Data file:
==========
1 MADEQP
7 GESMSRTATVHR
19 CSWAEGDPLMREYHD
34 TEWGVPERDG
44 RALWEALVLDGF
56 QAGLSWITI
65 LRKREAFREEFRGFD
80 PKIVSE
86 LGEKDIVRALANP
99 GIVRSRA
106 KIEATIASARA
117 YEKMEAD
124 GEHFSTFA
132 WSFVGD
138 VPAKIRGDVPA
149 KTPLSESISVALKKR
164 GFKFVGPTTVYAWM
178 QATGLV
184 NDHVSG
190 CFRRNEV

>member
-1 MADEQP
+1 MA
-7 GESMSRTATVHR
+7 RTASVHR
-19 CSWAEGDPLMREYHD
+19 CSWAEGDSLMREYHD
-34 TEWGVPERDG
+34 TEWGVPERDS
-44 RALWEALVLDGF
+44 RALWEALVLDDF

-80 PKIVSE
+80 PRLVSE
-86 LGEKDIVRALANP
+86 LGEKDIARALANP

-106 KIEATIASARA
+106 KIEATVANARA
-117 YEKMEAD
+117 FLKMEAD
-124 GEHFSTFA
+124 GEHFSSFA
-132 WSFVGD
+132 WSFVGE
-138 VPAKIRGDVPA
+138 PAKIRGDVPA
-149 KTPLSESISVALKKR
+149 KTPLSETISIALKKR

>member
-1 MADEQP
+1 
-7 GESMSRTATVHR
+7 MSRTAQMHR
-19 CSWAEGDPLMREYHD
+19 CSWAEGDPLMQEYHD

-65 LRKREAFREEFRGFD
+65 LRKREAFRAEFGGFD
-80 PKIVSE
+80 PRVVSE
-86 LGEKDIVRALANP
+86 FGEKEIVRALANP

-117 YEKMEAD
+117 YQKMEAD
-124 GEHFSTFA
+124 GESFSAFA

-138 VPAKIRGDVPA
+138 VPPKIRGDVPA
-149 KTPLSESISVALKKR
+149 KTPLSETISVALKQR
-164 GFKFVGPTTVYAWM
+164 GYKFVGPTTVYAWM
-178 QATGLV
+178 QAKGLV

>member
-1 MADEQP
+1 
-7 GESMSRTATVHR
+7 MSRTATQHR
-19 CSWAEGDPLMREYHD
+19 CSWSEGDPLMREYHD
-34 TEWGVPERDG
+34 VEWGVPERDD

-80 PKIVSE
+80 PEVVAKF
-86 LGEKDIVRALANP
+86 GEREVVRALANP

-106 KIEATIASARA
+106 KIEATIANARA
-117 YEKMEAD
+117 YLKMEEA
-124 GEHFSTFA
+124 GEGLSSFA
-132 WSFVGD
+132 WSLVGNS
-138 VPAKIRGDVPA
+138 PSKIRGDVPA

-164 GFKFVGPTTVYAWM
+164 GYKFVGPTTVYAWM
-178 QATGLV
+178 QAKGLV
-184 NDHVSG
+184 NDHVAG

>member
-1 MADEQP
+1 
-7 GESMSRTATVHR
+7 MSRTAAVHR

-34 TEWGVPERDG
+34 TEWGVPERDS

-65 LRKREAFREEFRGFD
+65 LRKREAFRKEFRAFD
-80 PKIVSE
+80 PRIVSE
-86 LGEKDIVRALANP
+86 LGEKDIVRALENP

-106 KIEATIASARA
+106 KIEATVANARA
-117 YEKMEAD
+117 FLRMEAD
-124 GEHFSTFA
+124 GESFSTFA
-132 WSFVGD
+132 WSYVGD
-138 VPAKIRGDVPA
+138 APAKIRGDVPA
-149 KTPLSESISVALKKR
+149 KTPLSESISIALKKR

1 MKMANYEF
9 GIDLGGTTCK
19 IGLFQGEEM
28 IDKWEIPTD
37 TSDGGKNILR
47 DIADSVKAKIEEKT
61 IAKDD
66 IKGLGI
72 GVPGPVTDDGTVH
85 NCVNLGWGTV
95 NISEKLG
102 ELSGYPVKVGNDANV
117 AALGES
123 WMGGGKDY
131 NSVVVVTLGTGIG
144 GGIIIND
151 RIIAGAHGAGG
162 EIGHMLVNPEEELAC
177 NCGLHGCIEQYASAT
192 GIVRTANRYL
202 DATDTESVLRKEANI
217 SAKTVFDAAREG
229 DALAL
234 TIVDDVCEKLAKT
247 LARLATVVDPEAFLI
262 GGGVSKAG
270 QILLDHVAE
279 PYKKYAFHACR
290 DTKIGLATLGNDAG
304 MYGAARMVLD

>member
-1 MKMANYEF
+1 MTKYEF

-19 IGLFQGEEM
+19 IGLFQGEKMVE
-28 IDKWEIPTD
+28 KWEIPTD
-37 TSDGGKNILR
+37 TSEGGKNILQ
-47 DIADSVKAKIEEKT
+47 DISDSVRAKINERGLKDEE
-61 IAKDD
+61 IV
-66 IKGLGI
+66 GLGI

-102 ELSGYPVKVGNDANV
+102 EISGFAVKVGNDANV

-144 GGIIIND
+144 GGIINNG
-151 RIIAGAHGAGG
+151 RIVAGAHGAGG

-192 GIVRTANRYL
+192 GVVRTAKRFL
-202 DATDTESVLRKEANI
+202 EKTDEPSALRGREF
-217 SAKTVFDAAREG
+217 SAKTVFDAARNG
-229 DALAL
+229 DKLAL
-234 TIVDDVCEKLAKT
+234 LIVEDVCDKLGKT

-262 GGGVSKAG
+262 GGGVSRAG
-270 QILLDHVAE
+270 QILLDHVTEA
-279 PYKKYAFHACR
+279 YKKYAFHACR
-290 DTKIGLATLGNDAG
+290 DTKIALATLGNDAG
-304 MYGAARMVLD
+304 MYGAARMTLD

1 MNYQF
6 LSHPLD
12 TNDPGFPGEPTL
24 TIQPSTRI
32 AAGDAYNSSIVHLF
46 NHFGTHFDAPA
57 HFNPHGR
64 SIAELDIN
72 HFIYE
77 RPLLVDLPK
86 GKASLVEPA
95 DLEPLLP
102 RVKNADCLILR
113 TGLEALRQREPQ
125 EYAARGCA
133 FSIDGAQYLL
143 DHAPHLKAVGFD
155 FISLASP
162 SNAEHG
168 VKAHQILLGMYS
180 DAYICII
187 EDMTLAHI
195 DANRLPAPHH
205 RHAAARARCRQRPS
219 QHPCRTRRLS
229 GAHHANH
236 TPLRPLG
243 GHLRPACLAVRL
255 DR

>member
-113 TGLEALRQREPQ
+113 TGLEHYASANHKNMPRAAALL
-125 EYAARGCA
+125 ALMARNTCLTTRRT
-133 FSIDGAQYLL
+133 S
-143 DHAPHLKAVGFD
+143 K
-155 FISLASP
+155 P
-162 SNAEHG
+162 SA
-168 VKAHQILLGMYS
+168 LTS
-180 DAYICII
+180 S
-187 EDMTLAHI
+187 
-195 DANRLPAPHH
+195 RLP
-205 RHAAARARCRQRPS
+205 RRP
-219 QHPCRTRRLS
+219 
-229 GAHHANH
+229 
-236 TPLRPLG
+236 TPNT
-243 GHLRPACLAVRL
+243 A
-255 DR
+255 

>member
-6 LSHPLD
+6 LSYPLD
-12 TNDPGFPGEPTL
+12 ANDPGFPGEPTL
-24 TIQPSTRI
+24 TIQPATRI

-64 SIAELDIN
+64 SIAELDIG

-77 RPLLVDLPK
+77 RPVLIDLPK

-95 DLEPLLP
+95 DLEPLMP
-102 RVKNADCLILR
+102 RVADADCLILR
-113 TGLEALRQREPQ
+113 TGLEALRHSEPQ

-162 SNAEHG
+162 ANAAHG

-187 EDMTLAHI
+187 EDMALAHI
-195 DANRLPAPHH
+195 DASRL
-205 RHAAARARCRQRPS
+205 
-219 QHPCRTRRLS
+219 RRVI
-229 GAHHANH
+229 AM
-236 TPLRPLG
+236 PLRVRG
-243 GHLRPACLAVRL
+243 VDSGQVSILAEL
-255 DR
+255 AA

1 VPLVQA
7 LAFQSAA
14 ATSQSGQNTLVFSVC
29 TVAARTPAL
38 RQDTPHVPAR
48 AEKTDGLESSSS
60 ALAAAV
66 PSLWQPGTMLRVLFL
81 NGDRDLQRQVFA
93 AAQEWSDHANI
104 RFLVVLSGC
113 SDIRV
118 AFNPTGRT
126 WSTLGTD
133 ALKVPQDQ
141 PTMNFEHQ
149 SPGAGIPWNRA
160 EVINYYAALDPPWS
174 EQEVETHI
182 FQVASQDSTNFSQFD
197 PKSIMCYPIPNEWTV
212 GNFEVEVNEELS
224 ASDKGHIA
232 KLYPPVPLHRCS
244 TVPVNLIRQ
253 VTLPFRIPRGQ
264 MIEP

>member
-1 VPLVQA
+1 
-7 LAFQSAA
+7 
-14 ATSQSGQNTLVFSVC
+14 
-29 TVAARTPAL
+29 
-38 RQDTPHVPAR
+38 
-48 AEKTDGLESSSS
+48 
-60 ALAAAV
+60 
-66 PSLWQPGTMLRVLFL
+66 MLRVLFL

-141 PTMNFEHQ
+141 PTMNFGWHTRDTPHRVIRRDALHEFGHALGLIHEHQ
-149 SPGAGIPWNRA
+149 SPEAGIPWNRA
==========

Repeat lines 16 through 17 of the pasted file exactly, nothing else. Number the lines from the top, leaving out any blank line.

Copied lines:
149 KTPLSESISVALKKR
164 GFKFVGPTTVYAWM